Monday, March 11, 2013

A closer look: Freshwater "reform"

The government released its proposed reforms to the management of freshwater over the weekend. The full report is here [PDF], but the quick version is that the government is proposing greater iwi involvement in water decisions, an "optional" collaborative planning process, a "National Objectives Framework" setting guidelines for quality, and more guidance for councils on dealing with overallocation. Much of this should be uncontroversial: iwi need a greater say (its their water after all), and some consistency on water quality standards would be useful. Some of the rest however is highly troubling.

Take, for example, their proposed "optional" collaborative planning process. This is modelled on the process used by the Land and Water Forum, and justified on the basis that:

Communities need to come together to decide how to use and manage their freshwater resources.

Well, the people of Canterbury did exactly that. And in retaliation the government stripped them of their democracy and placed those decisions in the hands of a group of unelected dictators, who are now (contrary to Cantabrians' expressed will) handing over all their water to farmers. So its hard to take this proposal seriously when the government is so obviously two-faced about it.

But even if we ignore government dishonesty, the proposal stinks. Yes, its all about consensus etc - but when you get down to the nitty gritty, it allows councils to say "we will use this process", appoint stakeholder groups to it (which may have no community support or mandate), and then use the fact that they have to strip all other parties of procedural and appeal rights over the decision. And that simply stinks. it is one thing for such collaborative processes to bind participants - they've agreed to take part, after all. Its quite another for them to purport to bind third parties, who were not consulted and had no input. Its simply a recipe for local government to steamroller their communities and dictate decisions with no right of appeal - classic National Party, in other words.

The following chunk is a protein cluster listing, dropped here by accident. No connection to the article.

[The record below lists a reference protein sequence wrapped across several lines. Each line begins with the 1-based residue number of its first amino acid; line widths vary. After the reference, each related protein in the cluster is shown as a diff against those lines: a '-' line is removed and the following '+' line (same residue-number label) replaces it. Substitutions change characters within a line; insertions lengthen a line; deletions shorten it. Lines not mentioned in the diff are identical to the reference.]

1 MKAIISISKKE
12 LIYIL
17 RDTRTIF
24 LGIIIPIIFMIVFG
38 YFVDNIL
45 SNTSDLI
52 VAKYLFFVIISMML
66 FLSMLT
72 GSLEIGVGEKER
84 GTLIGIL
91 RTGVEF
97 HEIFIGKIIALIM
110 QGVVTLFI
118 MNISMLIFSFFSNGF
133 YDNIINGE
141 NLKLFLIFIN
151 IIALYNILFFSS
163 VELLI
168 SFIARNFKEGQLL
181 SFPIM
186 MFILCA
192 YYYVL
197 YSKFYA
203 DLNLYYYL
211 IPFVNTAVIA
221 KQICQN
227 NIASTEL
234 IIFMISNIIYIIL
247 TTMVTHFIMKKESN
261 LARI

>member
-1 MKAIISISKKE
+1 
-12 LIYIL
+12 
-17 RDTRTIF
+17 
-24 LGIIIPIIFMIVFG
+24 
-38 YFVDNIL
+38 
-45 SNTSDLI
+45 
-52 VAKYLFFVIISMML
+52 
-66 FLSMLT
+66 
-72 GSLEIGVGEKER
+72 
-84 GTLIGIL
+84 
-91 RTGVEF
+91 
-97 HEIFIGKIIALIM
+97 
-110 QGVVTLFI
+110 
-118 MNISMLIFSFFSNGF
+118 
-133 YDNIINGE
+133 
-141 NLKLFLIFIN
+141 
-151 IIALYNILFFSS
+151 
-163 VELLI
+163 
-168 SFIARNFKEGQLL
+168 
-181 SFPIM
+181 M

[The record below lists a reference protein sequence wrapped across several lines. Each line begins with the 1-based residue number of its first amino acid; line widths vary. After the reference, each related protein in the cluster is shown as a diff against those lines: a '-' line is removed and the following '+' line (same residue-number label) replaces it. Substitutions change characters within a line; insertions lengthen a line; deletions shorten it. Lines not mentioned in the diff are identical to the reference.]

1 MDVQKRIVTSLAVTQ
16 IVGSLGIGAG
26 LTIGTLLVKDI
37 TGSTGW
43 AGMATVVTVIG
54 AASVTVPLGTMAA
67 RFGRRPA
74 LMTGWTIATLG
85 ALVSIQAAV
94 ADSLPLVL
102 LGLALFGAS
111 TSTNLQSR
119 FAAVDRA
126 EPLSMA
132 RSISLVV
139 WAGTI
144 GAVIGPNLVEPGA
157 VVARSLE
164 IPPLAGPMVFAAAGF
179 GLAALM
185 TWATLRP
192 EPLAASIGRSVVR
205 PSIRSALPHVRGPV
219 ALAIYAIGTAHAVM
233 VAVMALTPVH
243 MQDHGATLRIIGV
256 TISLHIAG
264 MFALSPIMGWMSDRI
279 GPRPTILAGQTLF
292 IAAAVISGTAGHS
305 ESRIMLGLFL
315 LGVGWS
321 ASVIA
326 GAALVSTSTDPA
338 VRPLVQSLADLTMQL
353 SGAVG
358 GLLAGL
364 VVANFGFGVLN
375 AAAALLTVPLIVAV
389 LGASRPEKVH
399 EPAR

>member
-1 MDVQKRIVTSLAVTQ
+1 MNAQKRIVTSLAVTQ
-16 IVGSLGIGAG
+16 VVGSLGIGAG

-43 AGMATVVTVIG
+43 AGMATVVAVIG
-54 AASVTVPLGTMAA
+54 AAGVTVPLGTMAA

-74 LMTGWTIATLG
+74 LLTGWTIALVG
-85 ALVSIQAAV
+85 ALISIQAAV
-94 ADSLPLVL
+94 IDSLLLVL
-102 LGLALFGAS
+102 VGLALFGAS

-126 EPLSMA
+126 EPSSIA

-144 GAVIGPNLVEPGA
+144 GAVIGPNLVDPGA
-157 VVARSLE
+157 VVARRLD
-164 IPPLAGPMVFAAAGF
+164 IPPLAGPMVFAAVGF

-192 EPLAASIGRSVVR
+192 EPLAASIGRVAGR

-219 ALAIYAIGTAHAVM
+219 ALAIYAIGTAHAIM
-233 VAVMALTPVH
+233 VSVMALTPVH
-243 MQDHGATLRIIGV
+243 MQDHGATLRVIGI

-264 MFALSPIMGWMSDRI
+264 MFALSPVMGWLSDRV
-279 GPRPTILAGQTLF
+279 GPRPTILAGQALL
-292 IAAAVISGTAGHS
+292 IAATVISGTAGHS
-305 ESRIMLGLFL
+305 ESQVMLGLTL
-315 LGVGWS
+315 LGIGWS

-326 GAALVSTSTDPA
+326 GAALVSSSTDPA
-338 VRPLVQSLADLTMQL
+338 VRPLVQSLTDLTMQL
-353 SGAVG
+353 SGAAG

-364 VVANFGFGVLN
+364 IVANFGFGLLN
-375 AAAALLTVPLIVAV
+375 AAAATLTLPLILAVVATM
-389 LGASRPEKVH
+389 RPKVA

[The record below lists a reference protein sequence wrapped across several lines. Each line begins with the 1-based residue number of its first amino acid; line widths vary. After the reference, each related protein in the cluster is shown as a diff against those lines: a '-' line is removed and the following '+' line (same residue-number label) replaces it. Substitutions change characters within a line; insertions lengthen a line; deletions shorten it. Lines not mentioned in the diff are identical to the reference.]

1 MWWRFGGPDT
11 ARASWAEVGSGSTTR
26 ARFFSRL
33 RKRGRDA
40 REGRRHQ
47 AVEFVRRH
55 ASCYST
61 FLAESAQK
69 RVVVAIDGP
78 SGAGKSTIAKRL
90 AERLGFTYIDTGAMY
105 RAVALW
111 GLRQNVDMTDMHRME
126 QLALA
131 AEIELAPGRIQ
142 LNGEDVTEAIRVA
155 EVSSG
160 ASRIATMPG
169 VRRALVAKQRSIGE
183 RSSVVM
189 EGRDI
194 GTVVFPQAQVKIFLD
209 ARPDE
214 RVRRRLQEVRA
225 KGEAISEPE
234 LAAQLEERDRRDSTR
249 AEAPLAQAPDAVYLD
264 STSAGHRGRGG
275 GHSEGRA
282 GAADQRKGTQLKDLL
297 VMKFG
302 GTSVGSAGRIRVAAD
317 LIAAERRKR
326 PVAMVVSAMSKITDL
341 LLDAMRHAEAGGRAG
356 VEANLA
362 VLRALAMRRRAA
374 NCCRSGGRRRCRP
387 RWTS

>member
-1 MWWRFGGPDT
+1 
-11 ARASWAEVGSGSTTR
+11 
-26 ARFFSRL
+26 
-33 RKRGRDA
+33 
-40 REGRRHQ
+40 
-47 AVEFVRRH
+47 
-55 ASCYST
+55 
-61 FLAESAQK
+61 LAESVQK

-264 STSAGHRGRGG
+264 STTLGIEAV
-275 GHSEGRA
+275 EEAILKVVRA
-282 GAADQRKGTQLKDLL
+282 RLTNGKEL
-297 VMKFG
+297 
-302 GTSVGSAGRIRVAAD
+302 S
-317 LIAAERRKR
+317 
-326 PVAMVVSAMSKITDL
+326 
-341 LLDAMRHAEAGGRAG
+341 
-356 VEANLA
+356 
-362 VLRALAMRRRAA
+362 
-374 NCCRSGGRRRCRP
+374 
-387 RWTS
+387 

On overallocation, they're big on talking it up as a problem, but stop short of imposing the concrete solution of actually charging commercial users for their use of our water. Which means the problem is just going to continue. Given that large parts of the country (including most of Otago and Canterbury, and parts of Hawkes Bay) are already overallocated, I expected a bit more urgency on this. They are taking baby-steps, by regulating for better accounting information (which is required for any permit or resource rental scheme), but its very definitely kicking that can down the road. Which sadly isn't surprising.

So, no real solutions, and another attack on democracy and public input. More of the same from National.